Food Allergy

Patients with a food allergy experience the immune system’s overreaction to a food substance. The body mistakenly believes that a particular food is dangerous and sends out chemicals in defense, potentially causing a number of symptoms from mild to life-threatening. Even if symptoms are typically mild, more severe symptoms are possible upon future exposure to the allergen. Food allergies should not be misperceived as food sensitivities such as lactose intolerance and gluten sensitivity. Food sensitivities are most often less serious than food allergies and do not involve the immune system. Greater Austin Allergy can help you determine whether you face a true food allergy or a sensitivity.

Symptoms

Food allergy symptoms typically appear a few minutes to two hours after consuming the allergen. Rarely, they manifest four to six hours (or more) later. They range from mild discomfort to life-threatening.

Food allergies can affect several of the body’s systems. The most prevalent symptoms include:

Anaphylaxis is a severe allergic reaction that requires immediate emergency medical attention. Symptoms can come on suddenly and rapidly progress. Initial symptoms may seem mild at first but ramp up in the blink of an eye. Some symptoms of anaphylaxis are:

  • Shock with a dramatic drop in blood pressure
  • Rapid heartbeat
  • Trouble breathing
  • Hives
  • Stomach pain, diarrhea, nausea, or vomiting
  • Dizziness or loss of consciousness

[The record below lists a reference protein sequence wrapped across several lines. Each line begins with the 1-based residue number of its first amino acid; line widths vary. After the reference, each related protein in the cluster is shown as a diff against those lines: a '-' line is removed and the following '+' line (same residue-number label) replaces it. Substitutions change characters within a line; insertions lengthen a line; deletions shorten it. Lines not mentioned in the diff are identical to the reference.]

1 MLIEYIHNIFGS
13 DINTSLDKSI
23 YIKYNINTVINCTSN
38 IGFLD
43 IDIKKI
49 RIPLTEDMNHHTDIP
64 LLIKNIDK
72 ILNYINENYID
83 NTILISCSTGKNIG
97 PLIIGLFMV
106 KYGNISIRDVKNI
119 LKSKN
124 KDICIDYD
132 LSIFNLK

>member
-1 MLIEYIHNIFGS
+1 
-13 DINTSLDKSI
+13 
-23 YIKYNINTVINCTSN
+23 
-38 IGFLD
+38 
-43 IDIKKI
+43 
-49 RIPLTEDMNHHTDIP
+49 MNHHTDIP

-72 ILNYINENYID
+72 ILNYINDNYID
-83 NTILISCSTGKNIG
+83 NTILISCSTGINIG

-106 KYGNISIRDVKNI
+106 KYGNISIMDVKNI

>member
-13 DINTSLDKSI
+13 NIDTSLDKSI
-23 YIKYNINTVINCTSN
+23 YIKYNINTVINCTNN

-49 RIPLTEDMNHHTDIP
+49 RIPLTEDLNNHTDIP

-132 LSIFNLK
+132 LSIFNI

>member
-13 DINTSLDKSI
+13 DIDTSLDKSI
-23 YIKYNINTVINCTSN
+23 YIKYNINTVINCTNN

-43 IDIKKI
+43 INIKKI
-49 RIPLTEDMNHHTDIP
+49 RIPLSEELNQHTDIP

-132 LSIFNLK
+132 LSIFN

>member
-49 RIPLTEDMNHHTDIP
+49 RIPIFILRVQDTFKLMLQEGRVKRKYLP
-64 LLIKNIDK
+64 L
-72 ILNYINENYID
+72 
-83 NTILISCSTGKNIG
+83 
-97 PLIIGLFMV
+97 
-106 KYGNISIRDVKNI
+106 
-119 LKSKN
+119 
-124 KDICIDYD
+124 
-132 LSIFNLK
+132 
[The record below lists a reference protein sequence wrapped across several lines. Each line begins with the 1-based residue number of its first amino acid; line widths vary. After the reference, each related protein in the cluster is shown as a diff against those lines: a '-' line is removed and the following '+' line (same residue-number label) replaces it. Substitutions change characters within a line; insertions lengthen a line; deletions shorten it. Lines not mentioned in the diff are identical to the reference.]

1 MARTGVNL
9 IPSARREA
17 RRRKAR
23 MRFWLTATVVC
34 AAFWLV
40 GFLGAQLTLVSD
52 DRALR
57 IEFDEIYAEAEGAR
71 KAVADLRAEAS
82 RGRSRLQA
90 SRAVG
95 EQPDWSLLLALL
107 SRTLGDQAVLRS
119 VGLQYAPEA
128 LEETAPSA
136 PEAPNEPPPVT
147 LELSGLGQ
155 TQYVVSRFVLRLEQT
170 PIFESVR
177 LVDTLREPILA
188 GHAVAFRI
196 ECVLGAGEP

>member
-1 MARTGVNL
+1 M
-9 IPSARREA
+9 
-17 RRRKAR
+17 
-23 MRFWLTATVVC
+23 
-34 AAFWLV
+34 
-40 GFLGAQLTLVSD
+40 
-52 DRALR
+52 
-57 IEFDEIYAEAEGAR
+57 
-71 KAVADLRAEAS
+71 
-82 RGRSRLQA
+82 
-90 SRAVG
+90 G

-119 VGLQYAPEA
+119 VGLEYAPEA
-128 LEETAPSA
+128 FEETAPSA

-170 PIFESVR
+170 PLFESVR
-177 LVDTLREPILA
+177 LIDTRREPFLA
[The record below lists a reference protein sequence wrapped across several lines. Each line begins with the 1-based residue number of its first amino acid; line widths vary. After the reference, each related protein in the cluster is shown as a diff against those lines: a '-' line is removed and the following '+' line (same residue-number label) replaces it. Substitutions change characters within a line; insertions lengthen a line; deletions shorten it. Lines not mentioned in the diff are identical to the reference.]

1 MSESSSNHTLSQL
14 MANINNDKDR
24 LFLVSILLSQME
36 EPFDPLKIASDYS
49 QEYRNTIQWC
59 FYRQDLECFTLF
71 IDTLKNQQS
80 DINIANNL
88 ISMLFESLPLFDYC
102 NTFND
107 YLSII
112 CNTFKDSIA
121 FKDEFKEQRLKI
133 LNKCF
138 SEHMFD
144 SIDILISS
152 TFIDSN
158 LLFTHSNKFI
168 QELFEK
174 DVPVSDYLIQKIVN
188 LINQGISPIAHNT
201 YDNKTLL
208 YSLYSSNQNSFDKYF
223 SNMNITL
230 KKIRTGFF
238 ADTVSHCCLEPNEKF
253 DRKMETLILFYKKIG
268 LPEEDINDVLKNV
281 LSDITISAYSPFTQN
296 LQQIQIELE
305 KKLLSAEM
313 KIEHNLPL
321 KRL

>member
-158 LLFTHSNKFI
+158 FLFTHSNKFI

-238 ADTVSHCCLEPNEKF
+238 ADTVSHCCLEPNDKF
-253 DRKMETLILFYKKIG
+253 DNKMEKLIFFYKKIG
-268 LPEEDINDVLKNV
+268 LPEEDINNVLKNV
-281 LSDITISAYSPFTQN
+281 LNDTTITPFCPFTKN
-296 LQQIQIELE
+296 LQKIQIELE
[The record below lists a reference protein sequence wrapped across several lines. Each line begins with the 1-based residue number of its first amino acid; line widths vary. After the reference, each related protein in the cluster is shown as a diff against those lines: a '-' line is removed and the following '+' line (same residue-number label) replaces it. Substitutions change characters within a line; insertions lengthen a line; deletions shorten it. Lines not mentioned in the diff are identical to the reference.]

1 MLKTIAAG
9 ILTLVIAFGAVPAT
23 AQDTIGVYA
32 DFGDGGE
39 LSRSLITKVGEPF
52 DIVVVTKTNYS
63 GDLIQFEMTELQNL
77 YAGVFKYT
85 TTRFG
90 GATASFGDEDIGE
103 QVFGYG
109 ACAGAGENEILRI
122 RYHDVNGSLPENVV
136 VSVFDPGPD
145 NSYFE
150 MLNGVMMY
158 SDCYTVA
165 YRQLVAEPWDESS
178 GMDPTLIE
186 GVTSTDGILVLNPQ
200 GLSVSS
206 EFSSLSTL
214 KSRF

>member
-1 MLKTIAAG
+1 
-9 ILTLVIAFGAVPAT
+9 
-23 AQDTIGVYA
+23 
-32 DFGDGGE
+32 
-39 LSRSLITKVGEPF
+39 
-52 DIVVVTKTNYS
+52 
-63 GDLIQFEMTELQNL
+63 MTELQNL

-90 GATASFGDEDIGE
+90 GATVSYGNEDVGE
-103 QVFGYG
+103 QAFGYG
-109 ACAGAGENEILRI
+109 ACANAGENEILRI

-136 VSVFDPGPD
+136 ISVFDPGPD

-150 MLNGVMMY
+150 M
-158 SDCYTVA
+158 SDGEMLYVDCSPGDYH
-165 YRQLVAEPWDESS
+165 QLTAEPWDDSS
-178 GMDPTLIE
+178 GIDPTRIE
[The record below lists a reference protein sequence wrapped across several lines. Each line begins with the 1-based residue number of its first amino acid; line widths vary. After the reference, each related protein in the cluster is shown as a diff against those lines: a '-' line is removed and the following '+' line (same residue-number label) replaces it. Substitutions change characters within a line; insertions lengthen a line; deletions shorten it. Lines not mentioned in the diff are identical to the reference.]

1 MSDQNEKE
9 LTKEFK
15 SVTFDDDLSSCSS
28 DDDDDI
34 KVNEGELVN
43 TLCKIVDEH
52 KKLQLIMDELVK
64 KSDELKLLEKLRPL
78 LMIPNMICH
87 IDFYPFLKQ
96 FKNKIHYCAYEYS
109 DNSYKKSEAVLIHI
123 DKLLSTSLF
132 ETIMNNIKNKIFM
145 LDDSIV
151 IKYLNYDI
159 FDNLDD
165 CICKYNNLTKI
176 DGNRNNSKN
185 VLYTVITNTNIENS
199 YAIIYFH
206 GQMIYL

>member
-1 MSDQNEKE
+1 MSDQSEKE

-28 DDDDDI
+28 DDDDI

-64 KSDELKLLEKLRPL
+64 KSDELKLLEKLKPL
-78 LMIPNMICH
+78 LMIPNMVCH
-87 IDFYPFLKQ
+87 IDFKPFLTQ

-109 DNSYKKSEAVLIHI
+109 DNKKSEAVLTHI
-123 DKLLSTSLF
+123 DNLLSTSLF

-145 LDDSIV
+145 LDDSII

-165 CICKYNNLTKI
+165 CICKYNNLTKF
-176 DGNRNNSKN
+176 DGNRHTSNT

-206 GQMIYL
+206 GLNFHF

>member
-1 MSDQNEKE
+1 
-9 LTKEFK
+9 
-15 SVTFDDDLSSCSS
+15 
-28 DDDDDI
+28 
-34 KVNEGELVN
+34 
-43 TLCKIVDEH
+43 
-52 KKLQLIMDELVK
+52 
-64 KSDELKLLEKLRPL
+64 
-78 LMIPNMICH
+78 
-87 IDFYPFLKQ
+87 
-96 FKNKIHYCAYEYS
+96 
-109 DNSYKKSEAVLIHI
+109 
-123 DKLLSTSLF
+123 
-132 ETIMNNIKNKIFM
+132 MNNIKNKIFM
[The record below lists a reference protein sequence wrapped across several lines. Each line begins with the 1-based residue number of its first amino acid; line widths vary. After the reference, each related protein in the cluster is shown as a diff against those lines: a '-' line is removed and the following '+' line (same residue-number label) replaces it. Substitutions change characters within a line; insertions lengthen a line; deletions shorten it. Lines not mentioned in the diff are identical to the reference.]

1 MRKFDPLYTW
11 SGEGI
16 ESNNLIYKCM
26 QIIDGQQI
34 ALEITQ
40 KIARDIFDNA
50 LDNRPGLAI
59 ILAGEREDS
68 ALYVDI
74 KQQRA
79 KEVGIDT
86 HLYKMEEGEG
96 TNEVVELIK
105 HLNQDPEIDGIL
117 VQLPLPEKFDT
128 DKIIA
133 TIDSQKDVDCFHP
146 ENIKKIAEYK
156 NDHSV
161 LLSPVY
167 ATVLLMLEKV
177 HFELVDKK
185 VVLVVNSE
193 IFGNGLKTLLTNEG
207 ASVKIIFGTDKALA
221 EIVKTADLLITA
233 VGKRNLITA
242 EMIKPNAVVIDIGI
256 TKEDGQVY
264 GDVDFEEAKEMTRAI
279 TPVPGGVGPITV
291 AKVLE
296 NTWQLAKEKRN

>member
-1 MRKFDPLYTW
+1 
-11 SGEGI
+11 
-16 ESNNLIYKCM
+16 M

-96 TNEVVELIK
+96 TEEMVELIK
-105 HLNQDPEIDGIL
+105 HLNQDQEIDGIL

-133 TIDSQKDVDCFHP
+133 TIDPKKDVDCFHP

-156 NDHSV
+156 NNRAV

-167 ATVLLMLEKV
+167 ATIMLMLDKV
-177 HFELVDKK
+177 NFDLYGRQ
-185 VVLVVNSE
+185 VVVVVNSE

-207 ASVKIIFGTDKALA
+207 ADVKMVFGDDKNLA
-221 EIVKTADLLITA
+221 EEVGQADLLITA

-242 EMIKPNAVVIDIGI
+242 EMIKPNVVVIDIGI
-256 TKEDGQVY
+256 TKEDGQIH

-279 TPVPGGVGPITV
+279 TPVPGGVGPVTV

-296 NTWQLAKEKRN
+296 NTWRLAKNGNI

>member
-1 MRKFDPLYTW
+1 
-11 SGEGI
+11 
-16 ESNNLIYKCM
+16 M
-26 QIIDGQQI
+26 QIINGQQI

• Cardiac arrest

Even if a person recognizes symptoms of anaphylaxis and successfully administers an epinephrine injection, immediate medical help should still be sought due to the potential for a second reaction.

Causes

Any food can cause an allergic reaction, but the vast majority of reactions occur due to the top eight food allergens:

  • Peanuts
  • Tree nuts (among them, almonds, Brazil nuts, cashews, hazelnuts, macadamia nuts, pecans, pine nuts, and walnuts)
  • Eggs
  • Soy (mostly kids)
  • Wheat and other grains
  • Fish (mostly adults)
  • Shellfish (mostly adults)
  • Cow’s milk (mostly kids)

Diagnosis & Treatment Options

No test exists that can immediately and definitively diagnose or rule out a food allergy. The allergy specialists of Greater Austin Allergy have extensive experience working a process to diagnose food allergies.

We will discuss your detailed symptom history, as well as any family history of allergies. Skin prick tests and blood tests may provide valuable information about what food substance(s) could cause an allergic reaction. Your doctor might recommend an elimination diet. This entails removing potential allergens from your diet and then adding them back in to see if symptoms reappear (this is not advised for those with severe symptoms). A physician-supervised oral food challenge, in which you ingest increasing amounts of a potential allergen in the hopes of ruling out a reaction, can give great insight into what foods you can add back into your diet.

Avoiding the food that causes symptoms is the best way to prevent an allergic reaction, but this is not foolproof. Every food allergy patient receives a written plan that outlines what to do in case of emergency.

Do not let food allergies bring you down. We are here to help. Schedule an appointment today!

Food Allergy Facts

  • People can suddenly develop an allergy to foods they have eaten for years with no problem.

    Source: acaai.org
  • Researchers estimate that up to 15 million Americans have food allergies, including 5.9 million children under age 18. That’s 1 in 13 children, or roughly two in every classroom.

    Source: www.foodallergy.org
  • Every three minutes, a food allergy reaction sends someone to the emergency room.

    Source: www.foodallergy.org
  • Between 1997 and 2008, the prevalence of peanut or tree nut allergy appears to have more than tripled in US children.

    Source: www.foodallergy.org